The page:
One of the goals of bankruptcy is to make sure that all of the creditors are treated equally. To achieve this goal, some debtors may be required to hand over some payments that were made to them if they are considered to be preferential. This might affect you and your relationship with your creditors if you file for bankruptcy.
An example of a preferential payment is if you already have a relationship with a creditor, such as a family member. A family member might casually loan you money and you might be concerned about paying them back to avoid causing damage to your relationship.
Any payment that you make within 90 days of filing for bankruptcy could become a part of your estate and the creditor may need to repay. However, for payments that were made within a year of filing for bankruptcy, a creditor who is considered an "insider" may be forced to return the money. Each creditor would then be equally entitled to your estate.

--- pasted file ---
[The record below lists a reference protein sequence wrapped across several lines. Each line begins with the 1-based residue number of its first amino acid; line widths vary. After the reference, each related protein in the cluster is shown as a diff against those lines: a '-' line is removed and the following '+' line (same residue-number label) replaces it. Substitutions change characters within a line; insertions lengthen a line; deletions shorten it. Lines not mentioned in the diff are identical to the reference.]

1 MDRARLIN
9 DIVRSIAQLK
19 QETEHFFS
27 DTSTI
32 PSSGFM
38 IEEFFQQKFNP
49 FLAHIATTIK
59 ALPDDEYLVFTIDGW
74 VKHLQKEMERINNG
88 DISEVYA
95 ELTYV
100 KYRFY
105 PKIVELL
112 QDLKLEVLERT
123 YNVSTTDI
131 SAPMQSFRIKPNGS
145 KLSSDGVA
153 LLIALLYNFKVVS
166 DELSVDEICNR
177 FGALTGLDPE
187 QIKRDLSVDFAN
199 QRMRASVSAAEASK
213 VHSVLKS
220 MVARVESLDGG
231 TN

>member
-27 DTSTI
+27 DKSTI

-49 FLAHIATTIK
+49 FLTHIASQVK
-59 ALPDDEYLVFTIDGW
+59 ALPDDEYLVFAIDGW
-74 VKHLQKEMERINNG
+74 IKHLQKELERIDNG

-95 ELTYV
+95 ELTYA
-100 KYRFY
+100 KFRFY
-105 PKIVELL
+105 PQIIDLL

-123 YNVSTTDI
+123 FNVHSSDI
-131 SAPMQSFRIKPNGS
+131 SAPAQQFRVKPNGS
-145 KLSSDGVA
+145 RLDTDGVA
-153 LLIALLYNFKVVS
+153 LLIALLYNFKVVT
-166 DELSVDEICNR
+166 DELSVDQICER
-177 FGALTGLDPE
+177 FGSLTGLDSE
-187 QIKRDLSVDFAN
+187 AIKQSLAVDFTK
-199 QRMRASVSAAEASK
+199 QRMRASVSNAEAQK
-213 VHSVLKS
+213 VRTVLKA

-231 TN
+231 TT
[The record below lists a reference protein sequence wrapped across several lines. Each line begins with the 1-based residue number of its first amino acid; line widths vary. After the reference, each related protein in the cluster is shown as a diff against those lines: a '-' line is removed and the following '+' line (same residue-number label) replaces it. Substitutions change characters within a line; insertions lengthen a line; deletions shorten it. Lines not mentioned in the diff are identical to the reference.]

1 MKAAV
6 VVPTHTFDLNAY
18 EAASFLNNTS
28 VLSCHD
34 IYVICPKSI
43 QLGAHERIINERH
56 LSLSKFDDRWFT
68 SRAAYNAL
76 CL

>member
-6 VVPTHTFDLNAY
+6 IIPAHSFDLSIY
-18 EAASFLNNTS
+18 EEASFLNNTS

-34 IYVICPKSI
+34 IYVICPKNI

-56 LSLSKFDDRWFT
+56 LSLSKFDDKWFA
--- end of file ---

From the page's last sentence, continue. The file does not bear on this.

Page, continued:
Whether or not a party is considered an "insider" can be complicated and is often decided by the courts. You will need to speak to a bankruptcy attorney to receive advice on whether you will be able to make a payment to a particular individual. Usually, family members and your spouse might fall under the category of an insider. However, the courts may rule that a partner may not be considered one.
When the courts try to determine whether other parties are considered to have an insider status, they will see if you have intermingled your finances and whether you cohabitate. For example, sharing a bank account may make it impossible for you to pay off the debt owed to the other party without the courts attempting to recover that payment.
You may decide to not make payments to creditors after bankruptcy because the creditors are not able to force you to pay and you will not improve your credit score by paying them. You might also hamper your ability to recover financially. However, you are still allowed to repay the creditors if you choose so.
Yet, it's important to know that with personal debts, you may want to repay the loan so you do not hurt your friend or family member. However, because of the rules regarding the filing of bankruptcy, you may want to avoid making payments until your debts have been discharged. For more information about bankruptcy law, contact a bankruptcy attorney.